The Manonmaniam Sundaranar University in Tamil Nadu’s Tirunelveli city on Wednesday decided to withdraw a book authored by Arundhati Roy from its syllabus following a complaint from the Akhil Bharatiya Vidyarthi Parishad, reported The Hindu. The author said she was “not in least bit shocked or surprised by the decision”.
Roy’s Walking With The Comrades, a book based on her visit to Maoist camps, was part of the university’s syllabus from 2017.
“A committee comprising academic deans and board of studies members had considered the complaint and decided to withdraw the book as it may be inappropriate to teach a controversial book for students,” Vice Chancellor K Pitchumani told The Indian Express. “We have replaced it with M Krishnan’s My Native Land: Essays on Nature.”
Akhil Bharatiya Vidyarthi Parishad’s Dakshin Tamil Nadu Joint Secretary C Vignesh filed a complaint with the university authorities accusing the book of “openly supporting the killing fields and riots by the anti-national Maoists”, according to The Hindu. He also threatened to launch protests and bring the matter to the central government’s notice if there was a delay in the decision.
“It is highly regrettable that this book has been in the syllabus for the past three years,” the ABVP wrote in the complaint letter, according to the Rashtriya Swayamsevak Sangh’s mouthpiece Organiser. “All these years Maoists thoughts and ideologies have been taught to the young students.”
Roy, meanwhile, said in a statement that it was her duty to write the book but not fight for its place in a university’s curriculum. The author added that she had no idea that her book was a part of the curriculum, but was happy that it had been taught for several years. She also said that she was neither surprised nor shocked by the decision.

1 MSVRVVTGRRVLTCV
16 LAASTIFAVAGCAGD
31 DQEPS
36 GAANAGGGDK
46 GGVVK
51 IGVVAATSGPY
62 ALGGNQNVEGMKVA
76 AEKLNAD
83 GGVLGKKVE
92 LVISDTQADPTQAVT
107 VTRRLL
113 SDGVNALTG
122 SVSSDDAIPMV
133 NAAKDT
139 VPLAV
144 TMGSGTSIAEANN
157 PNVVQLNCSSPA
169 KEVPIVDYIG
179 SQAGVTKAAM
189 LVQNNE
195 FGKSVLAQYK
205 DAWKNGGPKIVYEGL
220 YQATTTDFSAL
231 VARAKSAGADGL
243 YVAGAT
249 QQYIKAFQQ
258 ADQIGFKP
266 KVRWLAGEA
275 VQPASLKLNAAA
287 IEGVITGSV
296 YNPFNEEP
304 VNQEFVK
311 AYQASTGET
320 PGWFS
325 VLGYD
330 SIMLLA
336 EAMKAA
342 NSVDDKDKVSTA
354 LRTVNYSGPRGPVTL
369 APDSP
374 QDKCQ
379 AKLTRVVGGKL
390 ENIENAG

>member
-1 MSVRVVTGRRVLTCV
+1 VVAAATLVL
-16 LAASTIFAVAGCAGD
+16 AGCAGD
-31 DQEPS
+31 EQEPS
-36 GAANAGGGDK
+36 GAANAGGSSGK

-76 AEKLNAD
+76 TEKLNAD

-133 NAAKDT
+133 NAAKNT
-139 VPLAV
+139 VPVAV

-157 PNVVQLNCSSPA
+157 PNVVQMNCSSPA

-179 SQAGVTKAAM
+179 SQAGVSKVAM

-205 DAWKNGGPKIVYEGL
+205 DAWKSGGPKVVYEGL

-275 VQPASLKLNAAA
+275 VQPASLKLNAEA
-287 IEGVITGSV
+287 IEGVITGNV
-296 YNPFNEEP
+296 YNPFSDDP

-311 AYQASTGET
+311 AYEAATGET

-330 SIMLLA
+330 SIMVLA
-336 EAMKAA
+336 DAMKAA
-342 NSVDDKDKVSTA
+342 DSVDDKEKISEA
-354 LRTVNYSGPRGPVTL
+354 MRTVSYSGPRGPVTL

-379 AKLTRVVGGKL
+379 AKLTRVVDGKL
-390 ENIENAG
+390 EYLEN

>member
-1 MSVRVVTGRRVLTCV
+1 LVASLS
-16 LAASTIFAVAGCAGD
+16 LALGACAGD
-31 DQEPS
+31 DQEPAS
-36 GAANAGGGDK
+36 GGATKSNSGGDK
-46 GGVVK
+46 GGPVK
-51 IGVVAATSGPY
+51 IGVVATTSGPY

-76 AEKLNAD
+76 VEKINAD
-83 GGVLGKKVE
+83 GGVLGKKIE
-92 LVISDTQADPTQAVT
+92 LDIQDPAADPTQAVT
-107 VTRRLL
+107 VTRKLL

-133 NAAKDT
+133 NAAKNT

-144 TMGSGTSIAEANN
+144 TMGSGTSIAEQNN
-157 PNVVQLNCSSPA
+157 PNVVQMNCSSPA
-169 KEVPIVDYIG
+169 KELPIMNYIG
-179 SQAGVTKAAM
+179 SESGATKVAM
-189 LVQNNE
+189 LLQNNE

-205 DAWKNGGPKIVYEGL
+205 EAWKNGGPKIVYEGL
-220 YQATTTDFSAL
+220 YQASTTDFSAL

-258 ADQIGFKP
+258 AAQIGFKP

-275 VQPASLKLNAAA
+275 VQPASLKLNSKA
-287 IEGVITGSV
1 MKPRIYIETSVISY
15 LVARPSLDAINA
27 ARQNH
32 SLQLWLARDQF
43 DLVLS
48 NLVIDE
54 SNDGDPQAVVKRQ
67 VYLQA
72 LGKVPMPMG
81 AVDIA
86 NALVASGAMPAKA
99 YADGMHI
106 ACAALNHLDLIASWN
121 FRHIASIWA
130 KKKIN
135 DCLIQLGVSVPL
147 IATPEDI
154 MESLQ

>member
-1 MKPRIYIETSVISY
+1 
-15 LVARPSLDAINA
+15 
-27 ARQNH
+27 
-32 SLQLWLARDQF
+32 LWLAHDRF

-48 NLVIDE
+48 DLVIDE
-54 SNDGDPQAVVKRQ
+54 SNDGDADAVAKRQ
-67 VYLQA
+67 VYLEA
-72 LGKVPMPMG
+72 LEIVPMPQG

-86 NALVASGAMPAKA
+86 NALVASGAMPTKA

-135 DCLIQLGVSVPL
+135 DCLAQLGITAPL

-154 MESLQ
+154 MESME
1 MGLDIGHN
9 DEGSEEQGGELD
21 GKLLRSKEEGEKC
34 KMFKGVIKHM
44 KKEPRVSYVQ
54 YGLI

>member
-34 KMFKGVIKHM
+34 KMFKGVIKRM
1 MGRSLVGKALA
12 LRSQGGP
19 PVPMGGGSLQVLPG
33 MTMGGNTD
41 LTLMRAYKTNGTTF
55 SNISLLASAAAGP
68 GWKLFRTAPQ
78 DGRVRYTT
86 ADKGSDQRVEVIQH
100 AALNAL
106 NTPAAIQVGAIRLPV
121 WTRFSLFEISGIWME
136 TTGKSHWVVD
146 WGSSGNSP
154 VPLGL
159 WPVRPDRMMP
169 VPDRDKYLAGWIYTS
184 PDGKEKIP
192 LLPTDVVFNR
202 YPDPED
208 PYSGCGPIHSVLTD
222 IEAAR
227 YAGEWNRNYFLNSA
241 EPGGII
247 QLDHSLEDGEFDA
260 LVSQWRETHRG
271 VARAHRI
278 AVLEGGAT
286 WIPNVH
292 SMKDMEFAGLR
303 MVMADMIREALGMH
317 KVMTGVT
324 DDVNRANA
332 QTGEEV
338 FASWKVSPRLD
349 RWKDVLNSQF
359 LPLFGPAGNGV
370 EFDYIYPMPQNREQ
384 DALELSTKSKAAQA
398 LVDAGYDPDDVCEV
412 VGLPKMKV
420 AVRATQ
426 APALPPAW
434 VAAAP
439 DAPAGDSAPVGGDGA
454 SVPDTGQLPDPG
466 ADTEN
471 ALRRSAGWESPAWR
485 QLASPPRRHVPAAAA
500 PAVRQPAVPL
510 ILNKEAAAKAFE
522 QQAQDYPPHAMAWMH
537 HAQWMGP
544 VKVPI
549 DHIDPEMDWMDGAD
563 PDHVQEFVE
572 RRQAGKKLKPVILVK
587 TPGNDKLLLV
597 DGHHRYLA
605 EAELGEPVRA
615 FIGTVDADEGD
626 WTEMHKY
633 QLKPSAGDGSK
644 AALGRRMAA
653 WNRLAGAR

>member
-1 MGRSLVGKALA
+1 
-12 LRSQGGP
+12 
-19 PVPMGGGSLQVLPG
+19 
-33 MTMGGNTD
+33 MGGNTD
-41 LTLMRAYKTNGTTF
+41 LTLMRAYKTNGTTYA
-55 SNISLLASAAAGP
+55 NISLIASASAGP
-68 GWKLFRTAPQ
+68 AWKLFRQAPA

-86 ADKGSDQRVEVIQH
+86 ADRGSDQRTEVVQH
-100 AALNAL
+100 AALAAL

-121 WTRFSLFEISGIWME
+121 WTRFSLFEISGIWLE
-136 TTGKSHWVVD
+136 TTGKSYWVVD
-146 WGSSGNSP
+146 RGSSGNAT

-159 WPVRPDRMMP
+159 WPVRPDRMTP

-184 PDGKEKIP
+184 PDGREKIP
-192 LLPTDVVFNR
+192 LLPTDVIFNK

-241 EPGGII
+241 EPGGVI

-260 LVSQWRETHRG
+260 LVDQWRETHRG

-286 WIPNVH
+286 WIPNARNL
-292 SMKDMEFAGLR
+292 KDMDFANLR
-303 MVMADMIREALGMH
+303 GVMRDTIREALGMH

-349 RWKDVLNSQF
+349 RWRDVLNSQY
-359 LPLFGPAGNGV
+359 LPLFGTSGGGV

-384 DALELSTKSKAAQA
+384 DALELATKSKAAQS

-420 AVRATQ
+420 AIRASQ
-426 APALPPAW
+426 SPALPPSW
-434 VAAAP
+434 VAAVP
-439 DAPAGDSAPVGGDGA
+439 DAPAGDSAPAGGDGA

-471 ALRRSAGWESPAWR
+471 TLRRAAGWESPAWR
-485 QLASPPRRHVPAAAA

“When I heard of the Manomaniam Sundaranar University’s decision to remove my book Walking With the Comrades from its curriculum following threats and pressure from the ABVP— oddly enough I was more happy than sad because I had no idea that it was in the curriculum in the first place. I am glad it has been taught for several years. I am not in the least bit shocked or surprised that it has been removed from the syllabus now. It was my duty as a writer to write it. It is not my duty to fight for its place on a university curriculum. That is for others to do or not do. Either way it has been widely read and as we know bans and purges do not prevent writers from being read. This narrow, shallow, insecure attitude towards literature displayed by our current regime is not just detrimental to its critics. It is detrimental to millions of its own supporters. It will limit and stunt our collective intellectual capacity as a society and a country that is striving for a place of respect and dignity in the world.”— Arundhati Roy
On Thursday, SG Suryah, a spokesperson of the Bharatiya Janata Party in Tamil Nadu, claimed that the withdrawal was a “big win” for the RSS-affiliated student body.
Meanwhile, Dravida Munnetra Kazhagam MP Kanimozhi criticised the university’s move. “Governance and politics deciding what art and what literature students should study will destroy the diversity of a society,” she tweeted.